Sarkar Friday release eagerly awaited
This Friday starts the second-half of the year with a big bang - Ram Gopal Varma's Sarkar is one of the most eagerly awaited films of the year.
As Varma protégé Madhur Bhandarkar said: "Everyone wants to see what the film is about and what Ramu has done with the two Bachchans."
True. Sarkar rides the waves of tremendous curiosity. Is the film based on the life of Shiv Sena supreme Bal Thackeray?
Varma is neither saying yes nor no.
Written by Varma discovery Manish Gupta, Sarkar is the story of a very tense father-son relationship, almost like the friction and tension created between father and son in Ramesh Sippy's Shakti more than three decades ago, except that now Amitabh Bachchan plays the father instead of the son. Says Abhishek Bachchan: "If the audience saw us having a ball in Bunty Aur Babli, they'll now see dad and me caught in a dramatic tension that's absolutely antithetical in mood to the earlier film."
The senior Bachchan is cast as a man who runs an extra-constitutional government, almost a law unto himself.
Known as Sarkar (loosely translated as Big Boss), Bachchan is the messiah of the masses, akin to what Marlon Brando played in Francis Coppola's The Godfather.
So is this a film based on Thackeray or The Godfather? Mind-boggling!
The dramatic tension starts when Sarkar's son, played by Abhishek Bachchan, returns from abroad with his own ideas on morality. From there onwards, the father and son are hurled into a position of unique and irrevocable crisis.
Besides the casting coup of the father-son Bachchans, the film has K.K. Menon (seen last as Tabu's philandering husband in Silsiilay). Tanisha (Kajol's sister) and Katrina Kaif are the two girls in Abhishek's life.
Supriya Pathak returns to cinema after a long hiatus to play Amitabh Bachchan's wife. We've seen him jell well with very unusual co-stars lately - Shefali Shah in Waqt and earlier, Rati Agnihotri in Kaante.
The ladies don't have much to do in Sarkar. It's a boy's-day-out kind of saga, more remarkable for the dramatic tensions created among the male characters than the seductive element provided by the female actors.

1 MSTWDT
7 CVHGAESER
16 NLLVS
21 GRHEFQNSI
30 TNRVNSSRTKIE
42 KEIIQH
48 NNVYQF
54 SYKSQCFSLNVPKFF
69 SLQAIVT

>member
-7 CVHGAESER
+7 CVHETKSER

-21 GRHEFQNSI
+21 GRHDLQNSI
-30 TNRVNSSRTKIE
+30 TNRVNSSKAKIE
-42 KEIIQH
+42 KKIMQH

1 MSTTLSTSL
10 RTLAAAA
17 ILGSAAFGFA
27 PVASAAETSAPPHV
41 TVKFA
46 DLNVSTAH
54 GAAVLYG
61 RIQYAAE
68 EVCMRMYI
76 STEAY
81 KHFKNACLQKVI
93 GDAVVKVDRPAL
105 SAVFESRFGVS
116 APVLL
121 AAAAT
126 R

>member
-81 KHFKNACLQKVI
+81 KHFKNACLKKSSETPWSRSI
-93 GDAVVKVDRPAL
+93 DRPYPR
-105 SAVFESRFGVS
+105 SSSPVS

For some heavy-duty female friction, catch Priyanka Chopra in her now-you-see-me-now-you-don't creature-of-the-night role in this week's other release.
Yakeen marks the debut of yet another screenwriter as director. Others like Anees Bazmi, Anurag Kashyap and Khalid Mohamed have tried in the past... with limited success.
Priyanka, who has a meaty role in Yakeen, is all praise for writers turned directors.
"They know their jobs very well. And they can see the entire film in their minds. Believe me, I know. I've worked with two writers-turned-director, first Girish Dhamija in Yakeen and now Rumi Jaffrey in a comedy he's directing with me, Salman and Amitji."
After Vishram Sawant in D, Girish Dhamija is the next debutant director to try his luck. For luck, he has got his mentor Vikram Bhatt to write the script for Yakeen.
But will Priyanka Chopra jell with Arjun Rampal when she has already delivered a crippling flop with him in Asambhav last year?
Priyanka believes Arjun is "outstanding" in Yakeen. Should we believe her? After all, this is a film about faith (Yakeen).
With Sarkar dominating the theatres this week, it would take a miracle for another film to survive. So strong is the vibe for Sarkar and to see what Ram Gopal Varma has done with the father and son Bachchans that the trade is already labelling it a blockbuster.
"It would do business of Rs. 8-9 crores (Rs.80-90 million) in Mumbai alone," predicts Bhandarkar.
Bal Thackeray's Shiv Sainiks will vouch for that.